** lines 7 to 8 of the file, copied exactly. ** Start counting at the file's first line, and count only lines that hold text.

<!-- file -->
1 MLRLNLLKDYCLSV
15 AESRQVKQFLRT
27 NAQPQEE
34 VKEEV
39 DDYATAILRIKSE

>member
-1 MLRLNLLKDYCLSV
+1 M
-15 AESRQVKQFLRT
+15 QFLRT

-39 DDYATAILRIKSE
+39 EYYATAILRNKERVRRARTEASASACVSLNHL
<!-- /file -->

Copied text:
-1 MLRLNLLKDYCLSV
+1 M